More of a focus on well-being and mental well-being

There is this thing during the pandemic of Actually ASKING people if they are ‘Really Okay.’ And that is not something that was ever normalized before. No one cared to actually ask and certainly, no one cared to actually hear the answer. Perhaps after the pandemic, people will actually ask this question Meaningfully again.

But also while we are often confined in our homes and unable to have social contact, or do the things we usually do to cope with stresses in life… people are learning what many of us with chronic illnesses learn, alternative ways to cope, manage stress and focus on our overall well-being. And I hope that these will continue past the pandemic. Not the methods themselves, but, yes, them too. But the Mindset is that overall well-being is actually an important thing to focus on. Not pushing through it without complaint. Not sucking it up. Not work is more important than any other factor in your life. And if We Do this will spread into other aspects of our lives… including the workforce. We will not put up with hostile or bad workplaces if we all agree that well-being is vital.

Other factors

All of these would improve disabled lives. I don’t see a sudden improvement in disability awareness though given the opinions of people during the pandemic about disabled lives- which was extremely discouraging. There is the fact that COVID-19 causes long term symptoms. How long term we do not know. What that will mean, we do not know. It is extremely frightening though. Outcomes like that are terrifying and I hope they figure all that out. The why. The how. What to do about it. I wouldn’t wish long-term illness on anyone. Ever. However, if this leads to long-term chronic illness and in some cases disability- that is a lot of people with chronic illnesses and disability added to society. Will that change society? And the public consciousness of disability? Will that cause more awareness? More adjustments? Motivate cultures and societies to adapt and change? Or in a year or so will they be forgotten and diminished and, well, simply not heard? Time will tell.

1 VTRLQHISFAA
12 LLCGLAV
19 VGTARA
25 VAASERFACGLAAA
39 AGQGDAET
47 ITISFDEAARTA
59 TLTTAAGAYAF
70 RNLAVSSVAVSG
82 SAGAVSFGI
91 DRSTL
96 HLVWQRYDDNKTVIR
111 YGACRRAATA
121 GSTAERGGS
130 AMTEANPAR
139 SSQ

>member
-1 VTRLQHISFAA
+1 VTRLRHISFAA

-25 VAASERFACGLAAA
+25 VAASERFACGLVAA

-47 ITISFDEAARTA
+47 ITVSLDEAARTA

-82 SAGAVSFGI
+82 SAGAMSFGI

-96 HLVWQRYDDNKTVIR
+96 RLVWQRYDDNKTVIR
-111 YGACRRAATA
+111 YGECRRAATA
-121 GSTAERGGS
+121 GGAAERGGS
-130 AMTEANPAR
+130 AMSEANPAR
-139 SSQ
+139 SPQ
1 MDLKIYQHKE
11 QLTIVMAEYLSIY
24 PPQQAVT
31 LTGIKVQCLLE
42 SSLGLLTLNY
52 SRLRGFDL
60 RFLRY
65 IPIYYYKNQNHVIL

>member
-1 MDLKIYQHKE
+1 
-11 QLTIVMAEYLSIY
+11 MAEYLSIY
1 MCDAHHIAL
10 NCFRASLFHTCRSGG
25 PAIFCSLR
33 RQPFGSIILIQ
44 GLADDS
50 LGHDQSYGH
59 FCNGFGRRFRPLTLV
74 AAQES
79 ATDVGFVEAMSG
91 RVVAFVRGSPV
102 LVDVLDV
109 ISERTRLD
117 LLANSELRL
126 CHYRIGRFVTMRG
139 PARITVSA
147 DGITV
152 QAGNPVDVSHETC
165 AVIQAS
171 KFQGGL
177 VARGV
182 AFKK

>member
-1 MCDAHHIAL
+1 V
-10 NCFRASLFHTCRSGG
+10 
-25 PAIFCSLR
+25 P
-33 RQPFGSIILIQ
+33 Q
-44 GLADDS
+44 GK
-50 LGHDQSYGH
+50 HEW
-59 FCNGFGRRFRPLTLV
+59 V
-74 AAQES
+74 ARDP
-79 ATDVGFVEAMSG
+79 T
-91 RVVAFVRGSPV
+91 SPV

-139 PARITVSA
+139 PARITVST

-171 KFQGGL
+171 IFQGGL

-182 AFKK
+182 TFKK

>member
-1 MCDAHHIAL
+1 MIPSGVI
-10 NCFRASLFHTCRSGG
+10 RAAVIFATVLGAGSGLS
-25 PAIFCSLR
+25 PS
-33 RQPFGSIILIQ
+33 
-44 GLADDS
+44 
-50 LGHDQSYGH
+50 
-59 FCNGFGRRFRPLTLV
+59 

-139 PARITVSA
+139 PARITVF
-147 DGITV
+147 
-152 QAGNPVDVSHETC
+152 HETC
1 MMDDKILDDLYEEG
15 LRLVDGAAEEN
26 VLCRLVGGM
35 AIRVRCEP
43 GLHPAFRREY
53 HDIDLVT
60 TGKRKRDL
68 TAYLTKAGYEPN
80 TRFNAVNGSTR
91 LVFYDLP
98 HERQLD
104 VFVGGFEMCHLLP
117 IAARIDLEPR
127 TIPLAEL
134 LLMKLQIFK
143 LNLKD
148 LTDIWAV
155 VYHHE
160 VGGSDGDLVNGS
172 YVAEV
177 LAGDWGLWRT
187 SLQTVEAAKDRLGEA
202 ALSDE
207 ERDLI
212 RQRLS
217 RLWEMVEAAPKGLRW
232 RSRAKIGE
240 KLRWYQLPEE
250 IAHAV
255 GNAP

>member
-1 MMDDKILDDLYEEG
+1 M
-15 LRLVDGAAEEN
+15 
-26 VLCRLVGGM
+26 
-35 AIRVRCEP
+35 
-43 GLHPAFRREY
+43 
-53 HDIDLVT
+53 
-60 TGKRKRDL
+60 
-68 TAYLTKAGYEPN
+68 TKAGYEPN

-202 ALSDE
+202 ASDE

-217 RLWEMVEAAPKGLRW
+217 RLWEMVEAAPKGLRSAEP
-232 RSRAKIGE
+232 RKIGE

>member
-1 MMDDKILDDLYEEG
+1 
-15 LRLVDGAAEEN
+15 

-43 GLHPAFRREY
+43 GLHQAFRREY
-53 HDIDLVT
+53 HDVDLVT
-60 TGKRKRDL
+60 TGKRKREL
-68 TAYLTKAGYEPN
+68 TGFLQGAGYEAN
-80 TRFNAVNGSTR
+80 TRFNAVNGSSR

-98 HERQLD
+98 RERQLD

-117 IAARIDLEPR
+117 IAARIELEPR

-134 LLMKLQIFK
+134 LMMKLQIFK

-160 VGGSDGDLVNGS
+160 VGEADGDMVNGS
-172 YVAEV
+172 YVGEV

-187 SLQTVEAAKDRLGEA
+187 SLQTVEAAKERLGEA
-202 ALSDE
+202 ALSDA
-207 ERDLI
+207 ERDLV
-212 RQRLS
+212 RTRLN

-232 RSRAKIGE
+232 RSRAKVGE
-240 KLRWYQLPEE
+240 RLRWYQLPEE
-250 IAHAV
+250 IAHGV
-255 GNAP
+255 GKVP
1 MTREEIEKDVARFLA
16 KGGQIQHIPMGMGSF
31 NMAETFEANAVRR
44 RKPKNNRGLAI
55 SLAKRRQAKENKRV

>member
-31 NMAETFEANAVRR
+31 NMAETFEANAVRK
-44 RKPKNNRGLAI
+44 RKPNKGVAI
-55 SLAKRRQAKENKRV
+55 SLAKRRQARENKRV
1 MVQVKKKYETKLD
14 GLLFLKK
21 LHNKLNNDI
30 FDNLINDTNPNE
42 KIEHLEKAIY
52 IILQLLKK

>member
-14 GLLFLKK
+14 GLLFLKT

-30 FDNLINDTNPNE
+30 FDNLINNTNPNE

Will we be more aware of our impact on the environment from seeing what short lockdowns changed and impacted the environment positively so quickly? I am skeptical on this one.

Will we hold politicians more accountable due to how they handle the pandemic and how they handle future issues? Will we hold companies in low regard or high regard depending on how they handled the pandemic and their employees during it?

Will we value the need for healthcare more?

I can say personally, with my spouse being laid off for so long, and his EI at an end, I have become to value the simple things. I never really have been materialistic and so selling things off for money I need to survive, doesn’t bother me. So much so I wonder why I never did it before to declutter. I just want to survive it and maybe that means we will have little left of anything but there is nothing wrong with starting over. Starting retirement savings- when we can. All things like that can wait. People are what matter in the end. And the necessities.

Read more:

Epidemic of loneliness
Pandemic: Disabled voices not heard
Chronic illness: Pandemic stress

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3 thoughts on “Will society adapt for the better after the pandemic?

  1. Let’s all hope so. I have read somewhere that Corona brings out the best and the worst in people. I think we have all seen that in the meantime.

    Best wishes.

    Liked by 2 people

    1. I can believe that, Marianne. The best and the worst. I think we can say that for any crisis. But aside from individuals or even groups… I do hope societies as a whole learn Something beneficial. But maybe not. We will have to see.

      Liked by 1 person